Every manufacturer in the instrument business has gotten the phone call from an old customer. The customer bought a great analyzer and used it successfully. Then, for various reasons, the instrument became forgotten. A few years later, there is a new project and nobody remembers how to use instrument or software properly. Even worse, nobody quite remembers where to find the sample cells. Repair people visit and bring back reports of new civilizations evolved from unidentified crud that was left by the last user. Eventually and at some expense, the instrument is brought back to life. Users are trained, useful data is collected and the instrument owner profits.
Running an instrument regularly (every week) and using the data forces laboratories to keep things clean and confirm instrument performance. Regular use gives operators practice and familiarity that leads to better analytical results.
As new opportunities or problems arise, laboratories will shift focus and work in other areas. Analyzers can be stored away. But, the best analyzers are run by skilled people. And these skills can atrophy with time. Below we list some suggestions for the minimum effort required to keep an instrument and staff ready to quickly restart regular particle analysis.
The creation of a meaningful and product-appropriate particle size specification requires knowledge of its effect on product performance in addition to an understanding of how results should be interpreted for a given technique. This section provides guidelines for setting particle size specifications on particulate materials—primarily when using the laser diffraction technique, but also with information about dynamic light scattering (DLS) and image analysis.
Different particle sizing techniques report primary results based on number, volume, weight, surface area, or intensity. As a general rule specifications should be based in the format of the primary result for a given technique. Laser diffraction generates results based on volume distributions and any specification should be volume based. Likewise, an intensity basis should be used for DLS specifications, volume for acoustic spectroscopy, and number for image analysis. Conversion to another basis such as number—although possible in the software—is inadvisable because significant error is introduced. The exception to this guideline is converting a number based result from a technique such as image analysis into a volume basis (ref. 1). The error involved is generally very low in this scenario.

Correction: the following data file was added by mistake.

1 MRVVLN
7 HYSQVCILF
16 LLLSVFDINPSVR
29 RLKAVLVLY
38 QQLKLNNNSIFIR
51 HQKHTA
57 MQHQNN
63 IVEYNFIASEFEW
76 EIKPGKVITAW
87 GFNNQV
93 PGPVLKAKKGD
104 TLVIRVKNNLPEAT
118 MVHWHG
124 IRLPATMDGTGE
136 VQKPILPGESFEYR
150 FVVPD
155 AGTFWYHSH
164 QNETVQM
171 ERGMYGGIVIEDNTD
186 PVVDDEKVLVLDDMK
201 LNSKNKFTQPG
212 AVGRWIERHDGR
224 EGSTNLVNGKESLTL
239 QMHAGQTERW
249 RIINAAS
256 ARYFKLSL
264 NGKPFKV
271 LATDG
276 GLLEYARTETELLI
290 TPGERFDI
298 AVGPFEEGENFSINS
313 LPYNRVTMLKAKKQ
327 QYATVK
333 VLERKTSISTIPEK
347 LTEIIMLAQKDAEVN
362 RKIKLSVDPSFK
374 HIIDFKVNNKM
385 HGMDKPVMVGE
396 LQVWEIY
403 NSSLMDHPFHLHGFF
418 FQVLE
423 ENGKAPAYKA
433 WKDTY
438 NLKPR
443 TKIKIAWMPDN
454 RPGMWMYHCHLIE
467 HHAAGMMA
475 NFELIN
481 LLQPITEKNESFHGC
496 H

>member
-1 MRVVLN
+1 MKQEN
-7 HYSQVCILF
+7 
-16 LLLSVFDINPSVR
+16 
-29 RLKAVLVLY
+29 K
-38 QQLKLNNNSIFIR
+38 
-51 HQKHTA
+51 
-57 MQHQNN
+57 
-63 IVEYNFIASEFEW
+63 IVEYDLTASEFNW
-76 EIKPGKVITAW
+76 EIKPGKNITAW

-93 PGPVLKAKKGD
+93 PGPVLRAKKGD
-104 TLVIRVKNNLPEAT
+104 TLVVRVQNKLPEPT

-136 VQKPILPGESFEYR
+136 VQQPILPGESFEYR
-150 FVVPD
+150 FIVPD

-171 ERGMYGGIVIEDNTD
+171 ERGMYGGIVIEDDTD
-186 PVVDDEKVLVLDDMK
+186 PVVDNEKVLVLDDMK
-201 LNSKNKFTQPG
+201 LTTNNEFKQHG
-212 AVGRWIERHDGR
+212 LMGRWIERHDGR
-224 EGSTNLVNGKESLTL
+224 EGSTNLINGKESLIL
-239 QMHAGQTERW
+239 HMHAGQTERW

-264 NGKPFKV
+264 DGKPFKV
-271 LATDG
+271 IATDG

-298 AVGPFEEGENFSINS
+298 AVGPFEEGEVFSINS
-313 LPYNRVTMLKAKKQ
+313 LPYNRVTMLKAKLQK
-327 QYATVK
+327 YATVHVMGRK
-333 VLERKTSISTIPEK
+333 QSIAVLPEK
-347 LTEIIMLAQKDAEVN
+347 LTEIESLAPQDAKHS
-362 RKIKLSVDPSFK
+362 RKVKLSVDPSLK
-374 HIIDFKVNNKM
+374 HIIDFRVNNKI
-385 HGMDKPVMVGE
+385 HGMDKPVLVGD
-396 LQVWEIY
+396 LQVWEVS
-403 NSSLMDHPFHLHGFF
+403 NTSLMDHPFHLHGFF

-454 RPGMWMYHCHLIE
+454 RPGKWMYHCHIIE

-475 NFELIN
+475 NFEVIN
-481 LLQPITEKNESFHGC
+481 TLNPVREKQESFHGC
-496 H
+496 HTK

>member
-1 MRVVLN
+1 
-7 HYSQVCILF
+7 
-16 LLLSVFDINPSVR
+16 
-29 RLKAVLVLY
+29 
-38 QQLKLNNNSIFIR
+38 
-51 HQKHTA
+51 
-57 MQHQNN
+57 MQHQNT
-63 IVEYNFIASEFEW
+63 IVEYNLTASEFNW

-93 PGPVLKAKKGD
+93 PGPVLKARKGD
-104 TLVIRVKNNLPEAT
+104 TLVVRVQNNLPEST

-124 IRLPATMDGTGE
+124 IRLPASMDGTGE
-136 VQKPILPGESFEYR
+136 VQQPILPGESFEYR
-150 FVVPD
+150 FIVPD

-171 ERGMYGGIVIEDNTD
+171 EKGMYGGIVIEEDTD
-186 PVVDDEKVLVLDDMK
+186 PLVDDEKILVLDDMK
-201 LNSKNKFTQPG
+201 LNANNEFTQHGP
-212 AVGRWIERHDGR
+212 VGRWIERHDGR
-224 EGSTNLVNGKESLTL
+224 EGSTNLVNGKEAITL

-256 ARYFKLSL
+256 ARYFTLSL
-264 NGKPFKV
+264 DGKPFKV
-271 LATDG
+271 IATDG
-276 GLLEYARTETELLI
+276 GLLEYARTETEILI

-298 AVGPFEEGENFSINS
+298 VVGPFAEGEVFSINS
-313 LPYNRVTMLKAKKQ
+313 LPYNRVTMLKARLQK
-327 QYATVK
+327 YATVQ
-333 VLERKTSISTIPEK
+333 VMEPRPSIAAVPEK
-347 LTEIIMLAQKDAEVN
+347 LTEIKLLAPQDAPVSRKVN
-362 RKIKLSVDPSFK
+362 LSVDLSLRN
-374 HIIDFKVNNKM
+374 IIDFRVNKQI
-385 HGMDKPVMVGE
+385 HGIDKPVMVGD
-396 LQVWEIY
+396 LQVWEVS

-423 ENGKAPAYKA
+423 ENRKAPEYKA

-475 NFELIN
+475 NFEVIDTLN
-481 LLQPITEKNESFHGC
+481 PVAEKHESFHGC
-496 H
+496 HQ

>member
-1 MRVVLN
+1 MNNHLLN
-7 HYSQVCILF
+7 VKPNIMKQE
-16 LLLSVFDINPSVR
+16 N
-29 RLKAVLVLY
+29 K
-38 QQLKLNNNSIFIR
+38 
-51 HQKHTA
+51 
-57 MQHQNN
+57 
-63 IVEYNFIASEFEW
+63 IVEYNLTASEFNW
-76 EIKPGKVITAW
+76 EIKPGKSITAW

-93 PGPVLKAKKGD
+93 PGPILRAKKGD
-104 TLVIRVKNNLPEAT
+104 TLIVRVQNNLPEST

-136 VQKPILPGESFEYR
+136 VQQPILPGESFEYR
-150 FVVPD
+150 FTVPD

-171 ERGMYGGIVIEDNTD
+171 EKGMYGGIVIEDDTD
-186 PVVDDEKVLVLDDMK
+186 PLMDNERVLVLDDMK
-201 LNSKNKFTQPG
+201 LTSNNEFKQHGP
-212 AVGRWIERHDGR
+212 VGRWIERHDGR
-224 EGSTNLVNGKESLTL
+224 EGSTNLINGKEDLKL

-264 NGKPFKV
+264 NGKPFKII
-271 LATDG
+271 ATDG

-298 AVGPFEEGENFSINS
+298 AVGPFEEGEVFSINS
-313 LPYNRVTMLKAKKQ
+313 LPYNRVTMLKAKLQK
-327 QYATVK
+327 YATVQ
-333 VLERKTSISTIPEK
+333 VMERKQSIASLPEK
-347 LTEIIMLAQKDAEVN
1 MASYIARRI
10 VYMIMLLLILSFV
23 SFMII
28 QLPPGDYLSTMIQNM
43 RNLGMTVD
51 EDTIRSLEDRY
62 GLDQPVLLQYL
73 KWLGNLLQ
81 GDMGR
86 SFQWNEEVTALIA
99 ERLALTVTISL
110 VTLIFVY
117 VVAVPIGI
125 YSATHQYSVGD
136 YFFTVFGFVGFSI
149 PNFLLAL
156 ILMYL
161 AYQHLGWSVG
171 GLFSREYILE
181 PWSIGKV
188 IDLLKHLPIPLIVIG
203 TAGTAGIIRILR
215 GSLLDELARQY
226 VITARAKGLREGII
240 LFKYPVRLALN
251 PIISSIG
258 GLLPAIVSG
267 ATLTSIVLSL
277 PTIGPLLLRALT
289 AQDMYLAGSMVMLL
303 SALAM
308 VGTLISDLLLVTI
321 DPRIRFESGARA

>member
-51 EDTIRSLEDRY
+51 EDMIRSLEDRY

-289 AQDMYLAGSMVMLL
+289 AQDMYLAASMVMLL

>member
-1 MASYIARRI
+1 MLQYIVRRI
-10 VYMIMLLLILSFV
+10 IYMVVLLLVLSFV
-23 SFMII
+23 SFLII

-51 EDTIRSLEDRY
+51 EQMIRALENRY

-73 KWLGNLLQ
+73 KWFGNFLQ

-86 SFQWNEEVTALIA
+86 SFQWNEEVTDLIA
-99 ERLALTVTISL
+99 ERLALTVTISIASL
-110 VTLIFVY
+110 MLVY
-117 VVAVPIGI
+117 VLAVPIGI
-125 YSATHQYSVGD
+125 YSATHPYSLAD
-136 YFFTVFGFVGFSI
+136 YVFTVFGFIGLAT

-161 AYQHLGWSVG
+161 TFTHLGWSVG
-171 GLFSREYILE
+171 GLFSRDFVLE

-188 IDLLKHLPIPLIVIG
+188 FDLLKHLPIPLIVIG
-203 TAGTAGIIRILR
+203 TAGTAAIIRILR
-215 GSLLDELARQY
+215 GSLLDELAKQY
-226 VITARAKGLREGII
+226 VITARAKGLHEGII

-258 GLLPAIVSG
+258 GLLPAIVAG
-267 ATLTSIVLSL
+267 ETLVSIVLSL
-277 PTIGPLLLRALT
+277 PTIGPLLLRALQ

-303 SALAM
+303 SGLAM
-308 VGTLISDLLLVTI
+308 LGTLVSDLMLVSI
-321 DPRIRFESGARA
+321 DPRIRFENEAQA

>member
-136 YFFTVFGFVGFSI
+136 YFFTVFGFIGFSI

While it is tempting to use a single number to represent a particle size distribution (PSD), and thus the product specification, this is typically not a good idea. In nearly every case, a single data point cannot adequately describe a distribution of data points. This can easily lead to misunderstandings and provides no information about the width of the distribution. Less experienced users may believe that the “average particle size” can adequately describe a size distribution, but this implies expecting a response based on a calculated average (or mean). If forced to use a single calculated number to represent the mid-point of a particle size distribution, then the common practice is to report the median and not the mean. The median is the most stable calculation generated by laser diffraction and should be the value used for a single point specification in most cases.